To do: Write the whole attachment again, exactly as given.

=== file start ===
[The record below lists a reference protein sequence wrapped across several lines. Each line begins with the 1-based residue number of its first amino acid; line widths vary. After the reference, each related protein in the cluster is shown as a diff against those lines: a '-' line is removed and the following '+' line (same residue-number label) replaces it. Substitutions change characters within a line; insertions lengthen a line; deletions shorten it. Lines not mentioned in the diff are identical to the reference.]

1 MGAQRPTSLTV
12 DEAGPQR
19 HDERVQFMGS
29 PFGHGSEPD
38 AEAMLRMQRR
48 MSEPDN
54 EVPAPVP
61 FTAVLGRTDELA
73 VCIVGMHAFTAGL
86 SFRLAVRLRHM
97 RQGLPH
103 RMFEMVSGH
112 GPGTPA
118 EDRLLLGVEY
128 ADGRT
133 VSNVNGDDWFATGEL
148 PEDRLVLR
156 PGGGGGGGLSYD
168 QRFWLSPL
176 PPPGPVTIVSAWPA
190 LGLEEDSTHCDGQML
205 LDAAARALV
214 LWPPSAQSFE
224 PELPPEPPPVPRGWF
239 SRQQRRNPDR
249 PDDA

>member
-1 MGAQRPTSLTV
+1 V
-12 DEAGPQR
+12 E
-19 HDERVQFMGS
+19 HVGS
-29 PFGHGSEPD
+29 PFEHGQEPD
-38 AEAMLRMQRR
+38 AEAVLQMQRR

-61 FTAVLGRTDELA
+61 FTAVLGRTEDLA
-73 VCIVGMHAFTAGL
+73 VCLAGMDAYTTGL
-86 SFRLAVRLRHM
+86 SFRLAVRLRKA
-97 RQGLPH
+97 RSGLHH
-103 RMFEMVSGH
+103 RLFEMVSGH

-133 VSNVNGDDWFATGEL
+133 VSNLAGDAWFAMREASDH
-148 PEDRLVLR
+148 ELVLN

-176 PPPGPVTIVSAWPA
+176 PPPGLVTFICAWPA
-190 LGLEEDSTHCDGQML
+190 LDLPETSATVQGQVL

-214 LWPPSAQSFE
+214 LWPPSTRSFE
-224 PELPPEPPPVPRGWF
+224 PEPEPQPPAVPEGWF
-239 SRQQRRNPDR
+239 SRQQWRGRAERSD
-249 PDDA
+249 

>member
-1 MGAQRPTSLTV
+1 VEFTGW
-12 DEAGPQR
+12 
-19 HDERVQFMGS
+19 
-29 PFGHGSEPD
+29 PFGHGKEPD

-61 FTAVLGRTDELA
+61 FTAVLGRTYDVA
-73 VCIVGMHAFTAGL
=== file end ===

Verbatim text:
[The record below lists a reference protein sequence wrapped across several lines. Each line begins with the 1-based residue number of its first amino acid; line widths vary. After the reference, each related protein in the cluster is shown as a diff against those lines: a '-' line is removed and the following '+' line (same residue-number label) replaces it. Substitutions change characters within a line; insertions lengthen a line; deletions shorten it. Lines not mentioned in the diff are identical to the reference.]

1 MGAQRPTSLTV
12 DEAGPQR
19 HDERVQFMGS
29 PFGHGSEPD
38 AEAMLRMQRR
48 MSEPDN
54 EVPAPVP
61 FTAVLGRTDELA
73 VCIVGMHAFTAGL
86 SFRLAVRLRHM
97 RQGLPH
103 RMFEMVSGH
112 GPGTPA
118 EDRLLLGVEY
128 ADGRT
133 VSNVNGDDWFATGEL
148 PEDRLVLR
156 PGGGGGGGLSYD
168 QRFWLSPL
176 PPPGPVTIVSAWPA
190 LGLEEDSTHCDGQML
205 LDAAARALV
214 LWPPSAQSFE
224 PELPPEPPPVPRGWF
239 SRQQRRNPDR
249 PDDA

>member
-1 MGAQRPTSLTV
+1 V
-12 DEAGPQR
+12 E
-19 HDERVQFMGS
+19 HVGS
-29 PFGHGSEPD
+29 PFEHGQEPD
-38 AEAMLRMQRR
+38 AEAVLQMQRR

-61 FTAVLGRTDELA
+61 FTAVLGRTEDLA
-73 VCIVGMHAFTAGL
+73 VCLAGMDAYTTGL
-86 SFRLAVRLRHM
+86 SFRLAVRLRKA
-97 RQGLPH
+97 RSGLHH
-103 RMFEMVSGH
+103 RLFEMVSGH

-133 VSNVNGDDWFATGEL
+133 VSNLAGDAWFAMREASDH
-148 PEDRLVLR
+148 ELVLN

-176 PPPGPVTIVSAWPA
+176 PPPGLVTFICAWPA
-190 LGLEEDSTHCDGQML
+190 LDLPETSATVQGQVL

-214 LWPPSAQSFE
+214 LWPPSTRSFE
-224 PELPPEPPPVPRGWF
+224 PEPEPQPPAVPEGWF
-239 SRQQRRNPDR
+239 SRQQWRGRAERSD
-249 PDDA
+249 

>member
-1 MGAQRPTSLTV
+1 VEFTGW
-12 DEAGPQR
+12 
-19 HDERVQFMGS
+19 
-29 PFGHGSEPD
+29 PFGHGKEPD

-61 FTAVLGRTDELA
+61 FTAVLGRTYDVA
-73 VCIVGMHAFTAGL